Another scene that is just as jaw-dropping is one where Treadwell captures footage of an extremely graphic fight between two alpha male bears who are fighting to see who will mate with the prime female. It is a harrowing scene that sees the bears seemingly fight to the death as they claw and bite away at each other. Aside from showing the true nature of bears and feeling terrified for Treadwell who is only a few feet away from this, it makes for a truly remarkable piece of cinema. It is footage that I imagine every nature documentarian dreams of capturing. It feels that at this point in the film, the agitation and aggression in the bears is slowly reaching its boiling point and the risk for Treadwell and his life lingers even heavier than before. This display of nature is very different to the one portrayed during the midsummer months.
As stated before, Grizzly Man is a documentary that is more than one man’s love for bears. It is a look into human nature itself and questions whether man can truly get along with any species. Treadwell firmly believes that by acting like a bear, he will be treated as such and lives for 13 summers amongst them unarmed. The footage from Treadwell shows his strong passion for the bears and wildlife as he mourns the death of every creature he finds such as a fox cub and even a bee but then switches to a rage of insults towards insult at the government bodies responsible for the preservation of these animals. His anger goes beyond articulation and turns into a swarm of swear words and lasts a long time, Herzog showing us the full takes. It makes Treadwell an unpredictable and at times uncomfortable subject but engaging all the same.

Another interesting perspective from this documentary is the obsession with image that Treadwell seemed to have. Filming multiple takes of simple actions such as running through a bush wearing a different colour bandana in each one so producers could decide what image they like for a show when Treadwell hands in the footage. Despite this, he dismisses the ideology of celebrity throughout and despises the idea that people may hunt him out in the reserve for a story. Herzog’s interviews discover Treadwell’s attempts to break into the film and television industry, even coming second to Woody Harrelson’s role in Cheers. It was losing the Cheers role that caused him to spiral out of control and contributed to a near fatal overdose. This then triggers questions of whether the rejection propelled him to reject the human race and focus on nature and wilderness.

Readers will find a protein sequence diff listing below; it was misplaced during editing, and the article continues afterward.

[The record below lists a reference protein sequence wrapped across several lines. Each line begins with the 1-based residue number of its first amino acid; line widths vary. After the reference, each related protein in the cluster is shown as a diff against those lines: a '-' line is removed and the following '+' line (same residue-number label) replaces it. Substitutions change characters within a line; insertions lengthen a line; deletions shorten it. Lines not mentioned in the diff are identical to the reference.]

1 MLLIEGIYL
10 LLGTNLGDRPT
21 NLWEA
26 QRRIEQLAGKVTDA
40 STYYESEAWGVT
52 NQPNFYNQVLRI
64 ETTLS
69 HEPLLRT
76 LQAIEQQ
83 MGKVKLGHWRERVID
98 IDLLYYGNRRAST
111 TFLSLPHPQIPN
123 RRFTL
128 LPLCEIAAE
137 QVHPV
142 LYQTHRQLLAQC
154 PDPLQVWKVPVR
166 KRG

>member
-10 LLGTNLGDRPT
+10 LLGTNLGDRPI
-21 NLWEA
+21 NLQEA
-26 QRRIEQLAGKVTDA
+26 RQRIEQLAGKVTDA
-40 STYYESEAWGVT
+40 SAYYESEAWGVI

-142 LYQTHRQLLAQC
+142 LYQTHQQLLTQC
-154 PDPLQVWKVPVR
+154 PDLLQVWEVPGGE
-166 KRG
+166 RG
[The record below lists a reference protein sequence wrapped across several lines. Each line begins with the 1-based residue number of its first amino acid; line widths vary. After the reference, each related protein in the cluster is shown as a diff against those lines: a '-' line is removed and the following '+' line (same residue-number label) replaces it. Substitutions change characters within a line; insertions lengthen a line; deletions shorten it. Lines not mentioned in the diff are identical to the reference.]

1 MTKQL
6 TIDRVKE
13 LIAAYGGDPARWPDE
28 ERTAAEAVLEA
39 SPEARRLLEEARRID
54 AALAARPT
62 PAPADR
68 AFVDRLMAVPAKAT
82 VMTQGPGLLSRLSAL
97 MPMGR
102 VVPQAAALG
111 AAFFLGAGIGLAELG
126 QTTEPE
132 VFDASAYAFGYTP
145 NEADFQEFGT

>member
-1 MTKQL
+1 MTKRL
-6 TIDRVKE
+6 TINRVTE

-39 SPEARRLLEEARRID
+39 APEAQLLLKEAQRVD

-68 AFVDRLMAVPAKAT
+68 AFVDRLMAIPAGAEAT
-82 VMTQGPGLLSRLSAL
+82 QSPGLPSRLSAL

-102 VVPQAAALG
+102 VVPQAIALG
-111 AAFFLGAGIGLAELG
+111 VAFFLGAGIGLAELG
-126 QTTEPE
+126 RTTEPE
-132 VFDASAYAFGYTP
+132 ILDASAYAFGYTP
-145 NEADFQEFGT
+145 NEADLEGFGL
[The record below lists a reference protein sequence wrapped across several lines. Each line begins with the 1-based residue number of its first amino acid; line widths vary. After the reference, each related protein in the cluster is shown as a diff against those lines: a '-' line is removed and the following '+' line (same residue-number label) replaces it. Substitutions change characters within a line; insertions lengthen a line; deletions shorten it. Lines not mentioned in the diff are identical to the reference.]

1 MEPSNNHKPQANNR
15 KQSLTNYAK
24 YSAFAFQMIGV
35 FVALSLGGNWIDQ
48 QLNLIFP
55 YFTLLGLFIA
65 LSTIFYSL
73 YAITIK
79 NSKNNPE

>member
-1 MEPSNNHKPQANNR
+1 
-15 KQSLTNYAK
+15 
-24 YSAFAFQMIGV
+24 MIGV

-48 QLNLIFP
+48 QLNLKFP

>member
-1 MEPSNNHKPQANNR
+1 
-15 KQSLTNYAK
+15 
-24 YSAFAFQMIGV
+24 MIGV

This documentary is not for the faint of heart with multiple images of dismembered limbs from both bears and humans, it is hard to stomach the reality of the danger that Treadwell was in on a daily basis. The result, however, is a rewarding and haunting piece of cinema that asks questions and allows its viewers to conclude with their own answers. Herzog proves himself to be one of the masters of his craft by allowing himself to continuously be the outsider, deciding to hide his face off camera and even praising Treadwell’s filmmaking skills. It’s a documentary that gives Treadwell’s life and work a legacy that goes beyond his death by showing his footage with no bias beyond it.

Grizzly Man is available on Amazon Prime at the time of writing this review and I hugely recommend that you give it a watch. Uncomfortable and upsetting but thoughtful and provoking.

Have you seen Grizzly Man? Let me know what you think in the comments below!